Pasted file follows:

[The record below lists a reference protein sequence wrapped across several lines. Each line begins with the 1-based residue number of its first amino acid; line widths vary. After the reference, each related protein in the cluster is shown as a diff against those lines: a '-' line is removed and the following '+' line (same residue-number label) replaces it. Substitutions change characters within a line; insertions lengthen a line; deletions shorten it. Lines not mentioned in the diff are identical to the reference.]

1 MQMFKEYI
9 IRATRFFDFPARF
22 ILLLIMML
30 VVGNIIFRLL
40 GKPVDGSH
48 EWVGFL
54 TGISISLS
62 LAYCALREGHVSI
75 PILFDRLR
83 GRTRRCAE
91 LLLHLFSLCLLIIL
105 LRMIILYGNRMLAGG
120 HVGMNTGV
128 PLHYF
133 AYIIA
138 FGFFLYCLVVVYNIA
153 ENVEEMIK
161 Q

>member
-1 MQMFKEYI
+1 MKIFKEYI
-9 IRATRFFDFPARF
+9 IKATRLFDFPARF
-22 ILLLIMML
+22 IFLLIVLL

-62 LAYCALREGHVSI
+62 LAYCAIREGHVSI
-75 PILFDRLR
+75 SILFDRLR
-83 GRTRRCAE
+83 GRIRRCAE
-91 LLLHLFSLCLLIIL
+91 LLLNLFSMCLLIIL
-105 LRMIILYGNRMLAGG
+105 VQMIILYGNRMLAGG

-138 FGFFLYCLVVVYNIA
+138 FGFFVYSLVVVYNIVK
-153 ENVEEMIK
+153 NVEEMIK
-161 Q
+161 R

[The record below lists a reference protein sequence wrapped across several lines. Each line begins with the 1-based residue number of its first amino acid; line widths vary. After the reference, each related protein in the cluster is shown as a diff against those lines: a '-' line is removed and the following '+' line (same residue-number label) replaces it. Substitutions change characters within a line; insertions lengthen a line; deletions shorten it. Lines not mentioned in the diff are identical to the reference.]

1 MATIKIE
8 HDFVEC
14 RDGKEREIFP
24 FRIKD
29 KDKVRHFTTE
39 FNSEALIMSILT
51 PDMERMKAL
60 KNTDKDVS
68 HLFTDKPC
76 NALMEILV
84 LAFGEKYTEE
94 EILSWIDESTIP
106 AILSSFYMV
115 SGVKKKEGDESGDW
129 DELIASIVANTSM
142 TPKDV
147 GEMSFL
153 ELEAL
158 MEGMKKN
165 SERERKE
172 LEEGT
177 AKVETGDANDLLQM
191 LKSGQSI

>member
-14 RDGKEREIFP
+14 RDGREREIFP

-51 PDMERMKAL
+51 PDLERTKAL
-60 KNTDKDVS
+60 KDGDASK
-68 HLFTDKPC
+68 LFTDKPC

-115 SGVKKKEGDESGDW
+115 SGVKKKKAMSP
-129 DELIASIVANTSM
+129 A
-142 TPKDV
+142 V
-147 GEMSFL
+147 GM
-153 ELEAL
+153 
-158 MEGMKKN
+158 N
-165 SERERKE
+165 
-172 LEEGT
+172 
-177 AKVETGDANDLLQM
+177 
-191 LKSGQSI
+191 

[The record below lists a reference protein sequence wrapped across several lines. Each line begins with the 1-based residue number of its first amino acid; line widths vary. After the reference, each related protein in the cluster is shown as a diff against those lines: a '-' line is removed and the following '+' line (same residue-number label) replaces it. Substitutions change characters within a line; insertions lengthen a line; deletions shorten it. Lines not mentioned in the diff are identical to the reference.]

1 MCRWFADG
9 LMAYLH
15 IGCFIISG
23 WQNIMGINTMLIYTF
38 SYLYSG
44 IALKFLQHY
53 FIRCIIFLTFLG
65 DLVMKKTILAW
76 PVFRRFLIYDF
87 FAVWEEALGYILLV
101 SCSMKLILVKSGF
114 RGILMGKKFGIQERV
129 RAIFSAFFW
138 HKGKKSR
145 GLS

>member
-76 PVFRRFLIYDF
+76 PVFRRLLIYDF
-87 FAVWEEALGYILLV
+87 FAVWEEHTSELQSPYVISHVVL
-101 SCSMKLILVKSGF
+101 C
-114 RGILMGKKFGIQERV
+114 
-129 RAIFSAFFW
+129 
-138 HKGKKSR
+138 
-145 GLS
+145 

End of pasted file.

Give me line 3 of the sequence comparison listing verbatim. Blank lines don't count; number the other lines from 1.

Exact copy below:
9 IRATRFFDFPARF